When I coined the term "creating shared value" in 2005 and developed the strategy to implement it globally at Nestlé, I had no idea that it would become the subject of an ongoing controversy about its intrinsic worth. But recent and past articles in the Financial Times, The Economist and the California Management Review, among others, have made it clear that there is a increasingly heated debate about the worth of CSV.
I came up with CSV as a shorthand way of expressing the first business principle in Nestlé Corporate Business Principles, written in 1998 by then Chairman Helmut Maucher and CEO (now Chairman) Peter Brabeck-Letmathe. It stated: "Nestlé's business objective and that of management and employees at all levels is to manufacture and market the company's products in a such a way as to create value that can be sustained over the long term for consumers, shareholders, employees, business partners and the large number of national economies in which Nestlé operates."
A business tradition
This was not a new idea. In fact, Nestlé people view it as being a part of the DNA of the company for many decades. This was a simple statement of the company’s traditional approach to business which all managers are expected to follow: to run all parts of the business for mutual benefit with all relevant stakeholders, including all employees, so as to develop a long-term, successful company.
In retrospect, the 1998 statement was important and fundamental. It rejected the narrow short-term shareholder value approach to business, and recognized that to have long-term business success, you have to benefit all the major stakeholders and the natural environment upon which your business depends.
CSV garnered significant interest when Brabeck-Letmathe launched the term at the company’s first CSV Forum at the United Nations in New York in 2009.
Nestlé, of course, is not alone. Several global companies focused on long-term value creation do in fact follow a CSV approach, even if they don’t call it that, including Novo Nordisk (hormone replacement), Medtronics (medical instruments), Johnson & Johnson (pharmaceuticals, medical devises, consumer health), IBM (information technology), SC Johnson (household products) and Unilever (food and personal care products).
A narrower definition and controversy
Subsequently, the term “Creating Shared Value” has generated strong interest along with strong skepticism. Why? Starting with a Harvard Business Review article in January 2011, Michael Porter and Mark Kramer, founders of the FSG consultancy, have popularized the term. They established their own definition of “Shared Value” as a way to identify market opportunities aimed at solving social problems in a way that increases profitability and competitiveness.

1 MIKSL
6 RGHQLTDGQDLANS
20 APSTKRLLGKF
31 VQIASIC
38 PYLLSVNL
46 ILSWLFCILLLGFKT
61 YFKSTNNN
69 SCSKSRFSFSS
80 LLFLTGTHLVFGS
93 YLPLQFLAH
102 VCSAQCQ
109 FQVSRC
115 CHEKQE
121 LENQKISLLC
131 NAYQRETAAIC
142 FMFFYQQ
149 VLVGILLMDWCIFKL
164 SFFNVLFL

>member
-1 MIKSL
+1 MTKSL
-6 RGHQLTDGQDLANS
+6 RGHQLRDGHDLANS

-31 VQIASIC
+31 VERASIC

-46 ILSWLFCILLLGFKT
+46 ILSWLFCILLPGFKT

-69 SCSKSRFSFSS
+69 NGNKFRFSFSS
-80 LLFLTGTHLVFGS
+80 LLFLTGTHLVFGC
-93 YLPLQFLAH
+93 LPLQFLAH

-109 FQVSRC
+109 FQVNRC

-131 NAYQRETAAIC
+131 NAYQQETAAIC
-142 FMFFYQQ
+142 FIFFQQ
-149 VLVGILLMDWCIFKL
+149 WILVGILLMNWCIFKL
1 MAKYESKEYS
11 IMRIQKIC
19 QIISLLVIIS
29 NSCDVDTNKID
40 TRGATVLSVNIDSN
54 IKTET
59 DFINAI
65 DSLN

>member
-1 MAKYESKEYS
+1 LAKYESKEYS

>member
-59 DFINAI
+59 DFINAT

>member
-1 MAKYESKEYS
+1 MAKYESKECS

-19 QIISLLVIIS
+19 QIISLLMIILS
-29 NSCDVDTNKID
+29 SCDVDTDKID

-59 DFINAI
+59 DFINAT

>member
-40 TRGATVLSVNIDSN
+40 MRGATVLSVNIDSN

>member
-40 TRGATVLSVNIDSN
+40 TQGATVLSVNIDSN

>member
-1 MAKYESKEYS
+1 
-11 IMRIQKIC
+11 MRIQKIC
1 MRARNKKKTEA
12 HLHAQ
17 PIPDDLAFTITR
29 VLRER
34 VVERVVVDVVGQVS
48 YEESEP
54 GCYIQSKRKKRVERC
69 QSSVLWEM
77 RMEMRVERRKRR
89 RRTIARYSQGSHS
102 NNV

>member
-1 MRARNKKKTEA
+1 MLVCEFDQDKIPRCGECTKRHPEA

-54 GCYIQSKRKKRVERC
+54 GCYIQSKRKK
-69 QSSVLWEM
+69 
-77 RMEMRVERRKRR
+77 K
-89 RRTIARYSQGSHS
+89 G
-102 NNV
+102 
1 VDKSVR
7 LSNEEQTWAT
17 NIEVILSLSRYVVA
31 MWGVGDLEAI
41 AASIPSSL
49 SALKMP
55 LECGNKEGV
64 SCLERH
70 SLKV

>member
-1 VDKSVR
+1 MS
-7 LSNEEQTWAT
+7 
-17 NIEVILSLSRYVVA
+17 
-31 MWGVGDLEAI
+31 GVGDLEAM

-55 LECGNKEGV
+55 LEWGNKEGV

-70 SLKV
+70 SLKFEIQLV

This is a laudable contribution, particularly attractive to CSR professionals looking for a better way to do CSR, and it has helped a number of companies improve their social engagement efforts. But, in spite of Porter’s best intentions to create a movement aimed at fundamental change, it has tended to direct companies toward individual projects, initiatives and programs aimed at social impact, rather than toward affecting how all parts of the business are run. As a result, it has been difficult to move the idea of Creating Shared Value out of the Corporate Citizenship or Corporate Social Responsibility space and into core company strategy, as well as to have broad scale adoption in the business world.
Unilever chairman and global sustainability leader Paul Polman has stated, “I like Porter’s Shared Value, but we are beyond that now. … The concept of Shared Value is good, but I think it is a post-rationalization for not getting in trouble with society.”
Sustainability expert John Elkington has indicated that Porter and Kramer’s approach to CSV is limited because it deals only with win-win situations for business. He points out that the real problems we face (and where business needs to change) are the many potential win-lose situations between business and society, particularly with protection of our natural environment.
Johnson & Johnson Communications director Patrick McCrummen, stated in a recent Devex Impact article that “J & J doesn’t subscribe to the Michael Porter idea of shared value,” as the company engages in many activities which aim to help people and build trust, rather than seeking a measurable business outcome or quantifiable profitability.
Beware of greenwashin
The application of CSV only to “win-win” situations has raised suspicions of corporate greenwashing. That is, companies support pet projects that look good on the surface but they do not tackle the difficult task of changing fundamental corporate behavior. “What Porter and Kramer offer is largely confined to specific projects and products rather than the whole firm,” Crane et. al. state in the California Management Review. "Do Porter and Kramer really think this type of cherry picking will address the devastating loss of trust in business?”
What would it take to redirect the popular understanding of Creating Shared Value back to something that is implemented as a basic business principle, applicable to all the company’s activities and employees? Part 2 of this two-part series will explore six steps needed to implement CSV in corporate strategy and operations on a broad basis.